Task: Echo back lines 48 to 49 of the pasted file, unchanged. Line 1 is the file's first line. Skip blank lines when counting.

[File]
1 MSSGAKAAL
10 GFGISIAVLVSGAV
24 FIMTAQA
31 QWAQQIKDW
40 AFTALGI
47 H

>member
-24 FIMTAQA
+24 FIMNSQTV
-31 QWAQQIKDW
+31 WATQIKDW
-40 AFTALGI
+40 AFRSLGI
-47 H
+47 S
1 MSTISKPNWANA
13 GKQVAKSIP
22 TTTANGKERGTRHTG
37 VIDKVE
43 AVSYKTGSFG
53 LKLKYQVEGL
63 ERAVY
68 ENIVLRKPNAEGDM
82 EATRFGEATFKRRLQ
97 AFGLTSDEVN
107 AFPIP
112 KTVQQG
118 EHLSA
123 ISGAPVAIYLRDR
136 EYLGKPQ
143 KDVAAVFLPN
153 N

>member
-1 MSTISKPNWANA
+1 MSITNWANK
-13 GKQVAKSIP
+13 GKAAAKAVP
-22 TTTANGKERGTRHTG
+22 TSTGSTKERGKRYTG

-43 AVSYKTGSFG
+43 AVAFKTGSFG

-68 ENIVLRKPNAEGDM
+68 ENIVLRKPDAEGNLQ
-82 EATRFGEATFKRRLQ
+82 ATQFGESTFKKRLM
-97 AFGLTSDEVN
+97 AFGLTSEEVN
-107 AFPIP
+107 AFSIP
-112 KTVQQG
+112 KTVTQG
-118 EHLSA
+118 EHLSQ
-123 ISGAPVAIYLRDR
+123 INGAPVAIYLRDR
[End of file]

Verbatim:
-107 AFPIP
+107 AFSIP